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Watts Bulletin (Issue 142)

Welcome to the latest issue of the Watts Technical Bulletin. Now the summer has come to an abrupt end and the industry is back in full work mode, we are faced with a swathe of new Regulations and guidance to read and digest. Unfortunately this autumn will not now see the launch of the new Part L of the Building Regulations. Instead we will have to wait until next April for what is being considered in some quarters to be a watered down version of the government’s original proposals. Will we still be able to meet the 2016 zero carbon target? What about existing property – will the Green Deal have the impact the government is hoping for? Only time will tell. 
There is also criticism of the proposed Flood Re insurance scheme, finally drafted by the government and the ABI after long drawn out negotiations earlier this year. According to new research, the two organisations haven’t done their homework properly. They have forgotten to take climate change into account when calculating the size of the fund that will be needed to provide cover for high risk housing. See below for more on this. Also in this issue, we look at the new edition of the BBP Green Lease Toolkit and a new guide to retail lighting from the BRE. Finally, Planning Minister Nick Boles has launched online planning guidance which reduces and streamlines more than 7,000 pages of documents, bringing them together in one place. And that has to be a good thing.

Watts Bulletin (Issue 142)

Part L delayed until 2014

The government announced in the summer that the long-awaited new Part L of the Building Regulations will be further delayed and won’t come into force until April next year. The changes, published more than a year after the consultation on Part L closed, will mean that new build homes will be 6% more energy efficient – 2% less than originally proposed.

September Bulletin Main

The government has also scaled down proposals for commercial buildings, which will now be 9% more energy efficient rather than the 20% hike in standards that was originally suggested.
Commenting on the proposals, Baroness Hanham said the new Part L Regulations were a “step towards our zero carbon ambitions...They strike a balance between the government’s ongoing commitments to improving energy efficiency requirements and ensuring that the overall effect of regulation upon consumers and businesses does not stifle growth.”

According to the Department for Communities and Local government (DCLG) the new energy standards will cut £200 on the fuel bills of anyone living in a typical new build home and could save large businesses more than £60k when compared to build standards before 2010.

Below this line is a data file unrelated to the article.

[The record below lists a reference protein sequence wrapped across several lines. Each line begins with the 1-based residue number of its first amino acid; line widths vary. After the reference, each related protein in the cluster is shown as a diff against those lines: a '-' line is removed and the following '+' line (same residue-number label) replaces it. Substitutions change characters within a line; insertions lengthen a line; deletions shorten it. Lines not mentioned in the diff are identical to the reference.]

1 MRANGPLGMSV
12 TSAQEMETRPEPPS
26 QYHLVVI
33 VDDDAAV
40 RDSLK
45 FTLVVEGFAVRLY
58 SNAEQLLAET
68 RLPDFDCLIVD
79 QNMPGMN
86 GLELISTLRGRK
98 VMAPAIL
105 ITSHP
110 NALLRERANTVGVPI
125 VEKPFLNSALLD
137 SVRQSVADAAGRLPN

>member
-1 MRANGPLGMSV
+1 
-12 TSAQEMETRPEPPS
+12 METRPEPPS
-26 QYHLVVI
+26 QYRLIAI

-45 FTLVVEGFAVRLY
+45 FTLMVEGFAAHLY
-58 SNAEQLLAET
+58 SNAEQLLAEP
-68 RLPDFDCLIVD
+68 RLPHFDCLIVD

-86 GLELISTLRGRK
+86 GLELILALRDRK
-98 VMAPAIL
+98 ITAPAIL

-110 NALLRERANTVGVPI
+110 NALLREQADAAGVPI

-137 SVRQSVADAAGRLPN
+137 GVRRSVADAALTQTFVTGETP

The measures coming into force in April 2014 mean new homes and non domestic buildings will have to include energy saving features such as better fabric insulation and more efficient heating and lighting.
There have been fears in the industry that the delay in bringing in the proposed changes will make it harder to meet zero carbon targets for house building. However, the Government claims it is still on track to deliver its Budget commitment to making all new homes zero carbon from 2016 in England.

No changes are being made to the rules that apply to existing homes. Building a conservatory or extension will not a trigger a requirement, known as ‘consequential improvements’, for homeowners to carry out energy improvements throughout their property. Instead, the DCLG emphasises that owners of existing homes and buildings can benefit from the Green Deal, which provides government support to homeowners wishing to fit energy saving measures such as insulation and solar panels.

For more information, go to

To find out more about Part L delayed until 2014, contact Ian Laurie, Director at Watts Group PLC, on 0161 831 6180.

What are your views on the further delay of the long-awaited new Part L of the building Regulations? Let us know your thoughts on Watts’ Twitter page or join the Watts Bulletin group on LinkedIn.

The Watts Bulletin is the technical companion to the Watts Pocket Handbook, the essential guide to property and construction, as used by professionals since 1983.

Watts Bulletin editor: Trevor Rushton.